Thursday, September 27, 2012 at 3:31 pm

Free health screenings for uninsured county residents

post by Billie Owens in announcements, UMMC

Press release:

United Memorial Medical Center will conduct FREE health screenings for the uninsured at the Jerome Center, 16 Bank St., Batavia, from 2-8 p.m. on Thursday, Oct. 18.

This event is for uninsured Genesee County residents between the ages of 40 and 64. Healthcare providers will also provide free mammograms, pap smears and clinical breast exams for women and prostate screening exams for men. Additional screenings services provided at the event will include blood sugar testing, total cholesterol and take home colorectal cancer screening kits.

Please call United Memorial’s Healthy Living Department to schedule an appointment at 344-5331.

Light refreshments, health information and free giveaways will also be available at the event. Assistance is available for individuals requiring follow-up medical care. People who meet the criteria and are unable to attend the event should call the Cancer Services Partnership at 344-5494. They can assist clients with scheduling services for other dates and times.

This event is planned by the Cancer Services Partnership of Genesee and Orleans County, through a grant from New York State that is administered by United Memorial.

Monday, September 17, 2012 at 4:03 pm

UMMC to become teaching hospital to help Batavia 'grow its own' primary care physicians

post by Howard B. Owens in batavia, business, Health Care, UMMC

To help address a possible shortage of primary care physicians in the future, UMMC today announced a partnership with Lake Erie College of Osteopathic Medicine to transform the local hospital into a teaching hospital.

UMMC completed a credentialing process by American Osteopathic Association in August and will begin accepting medical students in residence in 2013.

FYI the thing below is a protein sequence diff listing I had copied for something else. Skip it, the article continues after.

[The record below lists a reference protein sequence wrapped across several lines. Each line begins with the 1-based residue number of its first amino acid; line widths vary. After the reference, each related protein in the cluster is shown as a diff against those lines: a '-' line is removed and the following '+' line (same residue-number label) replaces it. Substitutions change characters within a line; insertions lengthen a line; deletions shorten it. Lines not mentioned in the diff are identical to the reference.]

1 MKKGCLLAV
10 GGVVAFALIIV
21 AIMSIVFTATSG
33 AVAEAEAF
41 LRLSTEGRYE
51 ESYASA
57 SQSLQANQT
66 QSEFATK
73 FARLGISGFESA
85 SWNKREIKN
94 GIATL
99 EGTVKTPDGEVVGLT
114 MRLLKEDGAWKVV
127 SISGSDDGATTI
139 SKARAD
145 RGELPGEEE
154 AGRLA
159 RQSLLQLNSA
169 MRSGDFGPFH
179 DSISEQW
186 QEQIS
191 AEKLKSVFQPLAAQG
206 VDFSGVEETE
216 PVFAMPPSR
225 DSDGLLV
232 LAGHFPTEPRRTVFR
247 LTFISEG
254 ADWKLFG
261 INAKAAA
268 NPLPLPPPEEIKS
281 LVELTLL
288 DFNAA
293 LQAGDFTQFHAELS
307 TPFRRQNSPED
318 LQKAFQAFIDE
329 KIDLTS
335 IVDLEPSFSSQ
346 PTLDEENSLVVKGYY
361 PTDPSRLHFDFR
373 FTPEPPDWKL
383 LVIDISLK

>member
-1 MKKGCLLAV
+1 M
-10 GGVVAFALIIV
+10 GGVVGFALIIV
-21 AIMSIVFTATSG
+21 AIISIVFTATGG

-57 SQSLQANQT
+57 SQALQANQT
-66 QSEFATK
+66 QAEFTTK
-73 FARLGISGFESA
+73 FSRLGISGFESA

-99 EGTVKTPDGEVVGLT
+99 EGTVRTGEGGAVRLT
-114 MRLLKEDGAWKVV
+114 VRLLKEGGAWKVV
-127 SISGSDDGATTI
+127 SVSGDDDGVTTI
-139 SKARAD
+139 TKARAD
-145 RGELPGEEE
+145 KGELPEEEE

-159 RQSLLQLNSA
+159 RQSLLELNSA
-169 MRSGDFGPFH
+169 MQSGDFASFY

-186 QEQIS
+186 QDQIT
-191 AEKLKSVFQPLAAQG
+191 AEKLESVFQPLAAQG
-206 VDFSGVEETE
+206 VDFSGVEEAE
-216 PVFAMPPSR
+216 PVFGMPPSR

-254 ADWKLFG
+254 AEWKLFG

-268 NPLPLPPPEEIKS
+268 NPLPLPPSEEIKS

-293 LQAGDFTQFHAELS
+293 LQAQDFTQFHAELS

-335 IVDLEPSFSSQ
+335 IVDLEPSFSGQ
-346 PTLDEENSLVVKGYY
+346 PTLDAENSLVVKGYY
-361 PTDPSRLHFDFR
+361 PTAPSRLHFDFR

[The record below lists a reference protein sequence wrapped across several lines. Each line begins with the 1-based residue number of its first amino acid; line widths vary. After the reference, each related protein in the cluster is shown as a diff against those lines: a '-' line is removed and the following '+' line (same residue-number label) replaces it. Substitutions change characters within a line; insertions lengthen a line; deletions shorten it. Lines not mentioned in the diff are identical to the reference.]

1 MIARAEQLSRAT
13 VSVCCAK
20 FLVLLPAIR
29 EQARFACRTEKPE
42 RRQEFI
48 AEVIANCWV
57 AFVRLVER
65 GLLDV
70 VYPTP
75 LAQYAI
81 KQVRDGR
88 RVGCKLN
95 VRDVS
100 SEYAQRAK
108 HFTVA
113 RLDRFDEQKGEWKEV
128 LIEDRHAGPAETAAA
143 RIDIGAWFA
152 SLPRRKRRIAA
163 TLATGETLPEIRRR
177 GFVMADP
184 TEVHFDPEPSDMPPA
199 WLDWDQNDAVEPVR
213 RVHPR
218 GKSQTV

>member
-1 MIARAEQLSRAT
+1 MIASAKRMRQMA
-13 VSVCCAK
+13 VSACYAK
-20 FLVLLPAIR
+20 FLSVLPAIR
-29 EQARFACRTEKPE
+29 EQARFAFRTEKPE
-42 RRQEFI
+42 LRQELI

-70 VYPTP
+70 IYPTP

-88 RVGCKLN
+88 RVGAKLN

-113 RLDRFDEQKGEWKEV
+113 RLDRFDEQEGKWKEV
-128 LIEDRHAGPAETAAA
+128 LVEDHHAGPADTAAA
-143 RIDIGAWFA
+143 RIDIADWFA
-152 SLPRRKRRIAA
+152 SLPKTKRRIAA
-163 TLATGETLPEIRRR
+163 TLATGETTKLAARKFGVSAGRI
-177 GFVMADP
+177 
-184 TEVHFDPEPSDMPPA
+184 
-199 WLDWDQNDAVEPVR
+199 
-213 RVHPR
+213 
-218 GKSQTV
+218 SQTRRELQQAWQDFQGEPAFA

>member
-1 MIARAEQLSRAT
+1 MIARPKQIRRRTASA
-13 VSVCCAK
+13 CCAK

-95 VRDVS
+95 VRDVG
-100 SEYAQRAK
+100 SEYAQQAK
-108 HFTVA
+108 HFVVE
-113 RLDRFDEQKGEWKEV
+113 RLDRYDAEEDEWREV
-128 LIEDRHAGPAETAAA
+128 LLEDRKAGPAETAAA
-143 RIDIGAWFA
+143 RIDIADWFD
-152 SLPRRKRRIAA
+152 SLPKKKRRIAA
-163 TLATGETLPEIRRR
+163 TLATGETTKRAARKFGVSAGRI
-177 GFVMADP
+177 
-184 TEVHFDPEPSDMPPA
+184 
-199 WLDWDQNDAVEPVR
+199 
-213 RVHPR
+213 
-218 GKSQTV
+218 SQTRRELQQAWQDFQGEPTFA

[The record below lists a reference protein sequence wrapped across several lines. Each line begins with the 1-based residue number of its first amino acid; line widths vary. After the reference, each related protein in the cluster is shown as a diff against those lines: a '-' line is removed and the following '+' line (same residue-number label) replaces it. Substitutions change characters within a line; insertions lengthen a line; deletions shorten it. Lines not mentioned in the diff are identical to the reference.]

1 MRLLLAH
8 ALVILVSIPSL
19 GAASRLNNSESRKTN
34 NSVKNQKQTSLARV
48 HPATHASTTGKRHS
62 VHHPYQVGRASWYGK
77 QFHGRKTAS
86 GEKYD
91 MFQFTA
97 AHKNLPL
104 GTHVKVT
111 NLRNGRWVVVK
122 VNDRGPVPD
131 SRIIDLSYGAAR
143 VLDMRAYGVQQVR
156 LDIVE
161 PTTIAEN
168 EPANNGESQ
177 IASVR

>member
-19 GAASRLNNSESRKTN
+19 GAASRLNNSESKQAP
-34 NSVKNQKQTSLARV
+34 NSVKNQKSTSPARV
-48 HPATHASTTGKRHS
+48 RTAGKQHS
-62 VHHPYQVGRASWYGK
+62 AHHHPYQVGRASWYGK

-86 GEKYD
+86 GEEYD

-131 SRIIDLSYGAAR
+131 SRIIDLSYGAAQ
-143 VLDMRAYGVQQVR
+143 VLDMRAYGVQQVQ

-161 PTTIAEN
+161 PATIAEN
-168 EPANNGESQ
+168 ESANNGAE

“This is an exciting moment for United Memorial Medical Center,” said President and CEO Mark C. Schoell (top photo). “As a teaching hospital, United Memorial will be at the forefront of the latest medical developments and be able to provide improved quality of care; advanced treatment therapies; a shorter length of stay for major illnesses; and achieve superior outcomes and survival rates for our patients.”

Dr. Anna Lamb, herself an osteopathic doctor, said the announcement today is "awesome" news for Batavia.

"We need to grow our own," Lamb said. "We’re going to have significant primary care shortage in the next few years as some of our physicians are getting a little older. We have to grow our own. Batavia is just not on people’s radar, so we have to get people in here to see it, to like it, and as Dr. Terry said, 'if we grow our own, they’ll stay here.'"

Dr. Richard Terry also said that local kids with medical aspirations will now have a way to complete their education locally and stay in their hometown, if they choose that route.

UMMC will use a variety of incentives, such as student loan repayment, to help convince residents to stay in Batavia and become primary care physicians.

Many young doctors, Schoell said, no longer want to go into private practice and would rather work for a medical institution.

The reason, he said, are reductions in government medical reimbursements, increasing regulation and the difficulty inherent in owning and running your own business.

There will be four residents accepted for each year of the program (for an eventual total of 12). They will reside in the community and receive compensation and benefits from United Memorial while participating in the program.